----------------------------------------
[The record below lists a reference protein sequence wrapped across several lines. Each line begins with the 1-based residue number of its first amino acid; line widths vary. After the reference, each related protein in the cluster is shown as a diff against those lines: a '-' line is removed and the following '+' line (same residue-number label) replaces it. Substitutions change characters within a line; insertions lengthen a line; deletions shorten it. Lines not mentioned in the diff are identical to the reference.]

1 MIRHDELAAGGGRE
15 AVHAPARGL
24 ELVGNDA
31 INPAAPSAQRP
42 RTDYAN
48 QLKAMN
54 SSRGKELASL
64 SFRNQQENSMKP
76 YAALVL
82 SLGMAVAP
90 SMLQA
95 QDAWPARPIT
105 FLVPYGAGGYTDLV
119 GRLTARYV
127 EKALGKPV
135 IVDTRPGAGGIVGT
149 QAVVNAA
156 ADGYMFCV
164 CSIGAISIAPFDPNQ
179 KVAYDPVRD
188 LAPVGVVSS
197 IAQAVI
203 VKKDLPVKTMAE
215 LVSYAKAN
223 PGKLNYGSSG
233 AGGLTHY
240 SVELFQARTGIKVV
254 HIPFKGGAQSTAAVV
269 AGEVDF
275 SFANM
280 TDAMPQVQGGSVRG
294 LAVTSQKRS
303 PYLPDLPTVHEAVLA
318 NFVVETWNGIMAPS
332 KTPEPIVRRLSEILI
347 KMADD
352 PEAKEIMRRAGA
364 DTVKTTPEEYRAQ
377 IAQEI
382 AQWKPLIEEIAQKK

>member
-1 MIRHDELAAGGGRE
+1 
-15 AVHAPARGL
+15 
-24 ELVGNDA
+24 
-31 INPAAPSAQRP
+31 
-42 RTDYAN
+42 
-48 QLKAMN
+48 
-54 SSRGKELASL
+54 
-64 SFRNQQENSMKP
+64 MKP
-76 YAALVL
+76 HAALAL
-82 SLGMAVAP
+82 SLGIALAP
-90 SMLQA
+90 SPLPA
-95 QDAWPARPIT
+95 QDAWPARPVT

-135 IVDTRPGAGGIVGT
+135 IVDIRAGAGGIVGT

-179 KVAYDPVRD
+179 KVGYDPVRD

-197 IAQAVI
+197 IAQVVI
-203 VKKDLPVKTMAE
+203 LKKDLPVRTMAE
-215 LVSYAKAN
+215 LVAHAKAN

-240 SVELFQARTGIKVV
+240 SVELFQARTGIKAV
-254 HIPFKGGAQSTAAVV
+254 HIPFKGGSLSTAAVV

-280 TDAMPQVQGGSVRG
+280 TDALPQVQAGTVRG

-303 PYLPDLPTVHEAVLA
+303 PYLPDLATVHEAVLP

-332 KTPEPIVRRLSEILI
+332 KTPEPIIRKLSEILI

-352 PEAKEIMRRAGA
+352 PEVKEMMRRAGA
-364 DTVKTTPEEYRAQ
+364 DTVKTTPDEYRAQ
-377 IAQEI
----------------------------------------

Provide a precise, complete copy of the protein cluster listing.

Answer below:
[The record below lists a reference protein sequence wrapped across several lines. Each line begins with the 1-based residue number of its first amino acid; line widths vary. After the reference, each related protein in the cluster is shown as a diff against those lines: a '-' line is removed and the following '+' line (same residue-number label) replaces it. Substitutions change characters within a line; insertions lengthen a line; deletions shorten it. Lines not mentioned in the diff are identical to the reference.]

1 MIRHDELAAGGGRE
15 AVHAPARGL
24 ELVGNDA
31 INPAAPSAQRP
42 RTDYAN
48 QLKAMN
54 SSRGKELASL
64 SFRNQQENSMKP
76 YAALVL
82 SLGMAVAP
90 SMLQA
95 QDAWPARPIT
105 FLVPYGAGGYTDLV
119 GRLTARYV
127 EKALGKPV
135 IVDTRPGAGGIVGT
149 QAVVNAA
156 ADGYMFCV
164 CSIGAISIAPFDPNQ
179 KVAYDPVRD
188 LAPVGVVSS
197 IAQAVI
203 VKKDLPVKTMAE
215 LVSYAKAN
223 PGKLNYGSSG
233 AGGLTHY
240 SVELFQARTGIKVV
254 HIPFKGGAQSTAAVV
269 AGEVDF
275 SFANM
280 TDAMPQVQGGSVRG
294 LAVTSQKRS
303 PYLPDLPTVHEAVLA
318 NFVVETWNGIMAPS
332 KTPEPIVRRLSEILI
347 KMADD
352 PEAKEIMRRAGA
364 DTVKTTPEEYRAQ
377 IAQEI
382 AQWKPLIEEIAQKK

>member
-1 MIRHDELAAGGGRE
+1 
-15 AVHAPARGL
+15 
-24 ELVGNDA
+24 
-31 INPAAPSAQRP
+31 
-42 RTDYAN
+42 
-48 QLKAMN
+48 
-54 SSRGKELASL
+54 
-64 SFRNQQENSMKP
+64 MKP
-76 YAALVL
+76 HAALAL
-82 SLGMAVAP
+82 SLGIALAP
-90 SMLQA
+90 SPLPA
-95 QDAWPARPIT
+95 QDAWPARPVT

-135 IVDTRPGAGGIVGT
+135 IVDIRAGAGGIVGT

-179 KVAYDPVRD
+179 KVGYDPVRD

-197 IAQAVI
+197 IAQVVI
-203 VKKDLPVKTMAE
+203 LKKDLPVRTMAE
-215 LVSYAKAN
+215 LVAHAKAN

-240 SVELFQARTGIKVV
+240 SVELFQARTGIKAV
-254 HIPFKGGAQSTAAVV
+254 HIPFKGGSLSTAAVV

-280 TDAMPQVQGGSVRG
+280 TDALPQVQAGTVRG

-303 PYLPDLPTVHEAVLA
+303 PYLPDLATVHEAVLP

-332 KTPEPIVRRLSEILI
+332 KTPEPIIRKLSEILI

-352 PEAKEIMRRAGA
+352 PEVKEMMRRAGA
-364 DTVKTTPEEYRAQ
+364 DTVKTTPDEYRAQ
-377 IAQEI